On Tuesday, April 14 2015, Clay Zamperini spoke to a group of at-risk teenagers at Sunburst Youth Academy in Los Alamitos, CA. Sunburst Youth Academy is the leading alternative education program for High School Dropouts.
The weekend prior to his appearance, the students at Sunburst were shown the film Unbroken over the span of two days. "After watching the first half of the film on Saturday, all I heard from the cadets was 'when can we finish the movie?' I've never seen them respond to something quite like this before," noted one staff member.
A documentary detailing the true story of Louis Zamperini was shown to the students, preparing them for what Clay had to share. "People always ask me, 'What is it like being Louis Zamperini's grandson?" Clay noted that what made his grandfather such an extraordinary man wasn't his athletic prowess, his survival at sea, or his experience in a Japanese POW camp. "It was the content of his character that made him the amazing man that he was. Now what do I mean by that? I mean that there were several rules, or values that he adhered to throughout his life. These values influenced every choice he made, how he decided to treat other people, and ultimately, how he viewed life."
In addition to sharing his grandfathers story, Clay shared his insights on survival and forgiveness. "A survivor perseveres, that is, he doesn’t give up, no matter what. He won’t take the easy way out by feeling sorry for his situation, he will do something to change that situation. Every one of you sitting in here has made that decision to persevere by choosing to come to Sunburst."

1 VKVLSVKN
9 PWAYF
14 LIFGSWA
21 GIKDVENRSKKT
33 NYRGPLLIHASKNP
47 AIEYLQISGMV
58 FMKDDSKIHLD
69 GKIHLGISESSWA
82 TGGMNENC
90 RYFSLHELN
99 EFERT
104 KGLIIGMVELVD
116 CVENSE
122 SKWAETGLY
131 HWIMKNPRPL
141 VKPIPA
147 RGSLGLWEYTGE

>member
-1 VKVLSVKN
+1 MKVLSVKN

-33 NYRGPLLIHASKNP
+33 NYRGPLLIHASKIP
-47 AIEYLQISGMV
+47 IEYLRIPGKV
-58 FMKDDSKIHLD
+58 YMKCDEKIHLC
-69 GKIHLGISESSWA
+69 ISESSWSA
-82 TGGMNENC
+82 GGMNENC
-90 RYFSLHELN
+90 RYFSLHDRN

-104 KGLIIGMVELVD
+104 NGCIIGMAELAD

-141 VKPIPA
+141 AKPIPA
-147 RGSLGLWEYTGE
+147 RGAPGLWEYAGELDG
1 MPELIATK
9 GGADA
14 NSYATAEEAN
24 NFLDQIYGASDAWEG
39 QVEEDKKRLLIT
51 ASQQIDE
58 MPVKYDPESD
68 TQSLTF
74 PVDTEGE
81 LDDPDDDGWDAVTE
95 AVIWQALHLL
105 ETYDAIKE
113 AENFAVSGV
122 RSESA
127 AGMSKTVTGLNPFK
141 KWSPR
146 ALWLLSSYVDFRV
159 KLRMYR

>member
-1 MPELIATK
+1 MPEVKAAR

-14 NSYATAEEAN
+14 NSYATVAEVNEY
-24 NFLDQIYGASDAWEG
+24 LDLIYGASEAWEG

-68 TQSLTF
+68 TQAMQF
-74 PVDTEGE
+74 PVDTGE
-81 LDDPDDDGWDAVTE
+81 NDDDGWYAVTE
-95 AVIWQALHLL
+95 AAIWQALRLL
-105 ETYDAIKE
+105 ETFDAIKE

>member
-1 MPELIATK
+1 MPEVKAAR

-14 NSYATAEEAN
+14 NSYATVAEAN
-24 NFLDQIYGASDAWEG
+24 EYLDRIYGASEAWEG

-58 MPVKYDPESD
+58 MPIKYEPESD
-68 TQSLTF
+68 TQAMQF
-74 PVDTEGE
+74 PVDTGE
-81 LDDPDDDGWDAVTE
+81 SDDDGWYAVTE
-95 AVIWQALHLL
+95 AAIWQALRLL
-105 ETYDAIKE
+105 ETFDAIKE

A show of hands was asked for, asking the students to identify if they had someone in their life that had hurt them, that they haven't forgiven. Nearly every hand in the auditorium was raised. Clay challenged the students to take Louis' remarkable act of forgiveness as an example, and wipe the slate clean of their own grudges. Relaying the words that his grandfather left him with, he reiterated "Hating someone who has wronged you does not hurt them. It only hurts you. It builds up inside, and your hatred weighs your heart down to the point where you can no longer love others, or love yourself. When you let go of that, you release your burden and free yourself."
"The response was phenomenal. These young men and women needed to hear this message, and I could see that their hearts and minds were truly receptive. Having the privilege of knowing the stories of some of these students, it occurred to me that they had a tremendous opportunity to forgive," says Clay. "Seeing how my grandfather's story affects young people, and realizing my own ability to be his conduit after he has left this earth, it has become so clear to me that like my grandfather before me, serving youth is my life's mission."